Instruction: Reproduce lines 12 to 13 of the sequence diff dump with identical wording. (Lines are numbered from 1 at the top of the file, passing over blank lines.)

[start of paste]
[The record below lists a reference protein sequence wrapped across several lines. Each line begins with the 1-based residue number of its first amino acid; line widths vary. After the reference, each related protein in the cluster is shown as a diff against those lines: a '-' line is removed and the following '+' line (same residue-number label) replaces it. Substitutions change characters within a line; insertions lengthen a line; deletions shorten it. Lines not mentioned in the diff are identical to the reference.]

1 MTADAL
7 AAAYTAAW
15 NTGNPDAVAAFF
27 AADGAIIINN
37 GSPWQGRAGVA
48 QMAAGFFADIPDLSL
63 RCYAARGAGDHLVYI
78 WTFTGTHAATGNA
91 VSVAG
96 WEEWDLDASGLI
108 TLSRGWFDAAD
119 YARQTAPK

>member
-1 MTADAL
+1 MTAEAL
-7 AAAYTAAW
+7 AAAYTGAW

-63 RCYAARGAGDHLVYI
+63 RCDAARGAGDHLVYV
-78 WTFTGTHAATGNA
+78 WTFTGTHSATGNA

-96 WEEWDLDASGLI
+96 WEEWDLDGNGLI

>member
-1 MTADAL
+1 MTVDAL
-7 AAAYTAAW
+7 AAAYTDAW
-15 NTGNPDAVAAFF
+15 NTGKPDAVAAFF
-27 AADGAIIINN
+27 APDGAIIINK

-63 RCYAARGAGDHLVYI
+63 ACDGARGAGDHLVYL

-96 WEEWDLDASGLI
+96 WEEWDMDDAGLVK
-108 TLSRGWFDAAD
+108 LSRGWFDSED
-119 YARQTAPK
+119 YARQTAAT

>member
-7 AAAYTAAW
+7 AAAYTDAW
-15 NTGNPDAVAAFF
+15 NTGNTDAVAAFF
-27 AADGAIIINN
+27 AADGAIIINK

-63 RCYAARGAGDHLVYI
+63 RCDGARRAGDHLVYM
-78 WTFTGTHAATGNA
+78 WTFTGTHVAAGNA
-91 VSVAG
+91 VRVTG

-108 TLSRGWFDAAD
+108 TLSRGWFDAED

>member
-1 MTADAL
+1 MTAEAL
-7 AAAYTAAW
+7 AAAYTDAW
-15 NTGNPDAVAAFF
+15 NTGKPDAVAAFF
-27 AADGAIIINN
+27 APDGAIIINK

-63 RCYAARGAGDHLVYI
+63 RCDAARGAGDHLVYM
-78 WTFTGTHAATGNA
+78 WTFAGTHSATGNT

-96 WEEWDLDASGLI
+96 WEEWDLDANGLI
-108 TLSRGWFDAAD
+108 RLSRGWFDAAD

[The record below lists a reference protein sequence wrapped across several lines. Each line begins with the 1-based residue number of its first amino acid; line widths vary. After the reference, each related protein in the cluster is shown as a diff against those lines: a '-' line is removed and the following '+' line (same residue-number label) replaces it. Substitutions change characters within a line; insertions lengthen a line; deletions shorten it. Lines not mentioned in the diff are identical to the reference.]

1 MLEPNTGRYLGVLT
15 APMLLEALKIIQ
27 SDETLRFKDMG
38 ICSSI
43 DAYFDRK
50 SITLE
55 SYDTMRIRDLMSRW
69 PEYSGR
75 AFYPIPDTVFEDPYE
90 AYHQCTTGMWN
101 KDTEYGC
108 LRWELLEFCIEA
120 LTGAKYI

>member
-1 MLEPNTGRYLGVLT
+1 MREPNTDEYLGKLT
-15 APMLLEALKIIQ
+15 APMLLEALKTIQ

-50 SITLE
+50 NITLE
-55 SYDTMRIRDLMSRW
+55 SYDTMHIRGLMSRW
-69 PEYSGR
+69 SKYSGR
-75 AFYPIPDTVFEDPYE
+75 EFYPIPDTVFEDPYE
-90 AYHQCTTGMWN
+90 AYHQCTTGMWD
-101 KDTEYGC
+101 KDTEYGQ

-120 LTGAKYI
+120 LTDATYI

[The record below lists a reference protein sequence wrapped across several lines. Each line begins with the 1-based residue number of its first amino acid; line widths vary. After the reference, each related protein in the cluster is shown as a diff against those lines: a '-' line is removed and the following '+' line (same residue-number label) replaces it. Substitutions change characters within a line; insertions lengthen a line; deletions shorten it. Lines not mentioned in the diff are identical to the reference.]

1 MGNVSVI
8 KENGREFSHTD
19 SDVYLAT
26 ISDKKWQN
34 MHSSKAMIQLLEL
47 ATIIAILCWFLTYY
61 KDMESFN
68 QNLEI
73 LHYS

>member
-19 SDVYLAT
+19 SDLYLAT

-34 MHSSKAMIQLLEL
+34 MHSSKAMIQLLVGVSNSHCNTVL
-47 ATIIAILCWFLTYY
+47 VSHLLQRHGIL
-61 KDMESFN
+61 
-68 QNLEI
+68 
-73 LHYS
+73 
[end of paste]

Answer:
108 TLSRGWFDAAD
119 YARQTAPK